To prove that the VAN feature before PCA really gave 100% classification accuracy, another analysis has been done. The PCA visualization for the VAN feature before any dimensionality reduction is constructed in s 3D plot as shown in Figure 9. From Figure 9, it can be seen that none of the five conditions coincide with each other, and therefore they are mutually exclusive. After the feature has been identified, it is now time to choose between the two classifiers: MLP or KNN. This study chooses MLP with a model structure of 9-3-5 because it is easier to be embedded in the system. Model 9-3-5 only has three hidden variables, while the other two model structures have nine and 12 hidden variables. A model structure with fewer hidden variables has a less complicated formula and is therefore easy to be embedded. As far as KNN is concerned, KNN requires a large storage space in the system because it saves every data that it receives. MLP, on the other hand, does not require a large storage system. Due to these reasons, an MLP classifier is chosen for this study.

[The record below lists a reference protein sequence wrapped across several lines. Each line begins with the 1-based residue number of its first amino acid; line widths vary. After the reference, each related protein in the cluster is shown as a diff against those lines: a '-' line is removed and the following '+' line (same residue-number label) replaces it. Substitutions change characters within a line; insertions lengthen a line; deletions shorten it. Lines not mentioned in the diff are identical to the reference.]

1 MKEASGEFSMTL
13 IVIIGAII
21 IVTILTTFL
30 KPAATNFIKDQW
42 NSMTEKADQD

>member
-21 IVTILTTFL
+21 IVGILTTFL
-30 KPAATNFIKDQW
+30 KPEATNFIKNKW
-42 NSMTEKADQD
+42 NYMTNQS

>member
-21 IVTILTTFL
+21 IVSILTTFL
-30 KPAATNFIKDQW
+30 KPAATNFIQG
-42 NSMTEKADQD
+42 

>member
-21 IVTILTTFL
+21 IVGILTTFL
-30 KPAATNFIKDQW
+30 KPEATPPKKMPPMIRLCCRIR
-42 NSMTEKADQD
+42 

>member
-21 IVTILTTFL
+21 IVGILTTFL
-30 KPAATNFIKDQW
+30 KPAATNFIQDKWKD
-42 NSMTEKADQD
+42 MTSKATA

4.2. Classification of Multiple Sources of IAP

This section shows results for the classification of sources of IAP when multiple sources are present at the same time. Based on the previous result, the MLP classifier with a model structure of 9-3-5 was chosen for this analysis. To collect the related data for this analysis, an experiment that simulates the presence of multiple sources of IAP was conducted. A similar environment to the previous experiment of collecting a single source of IAP was maintained, where the sensor module was installed hanging up to the right of the wall with 1.1 m of height above the ground, and the temperature of the room was set to 22 °C. The data was collected for one day: between 9:00 a.m. and 11:30 a.m. Figure 10 shows the process of data collection for testing the system when all sources present in a room.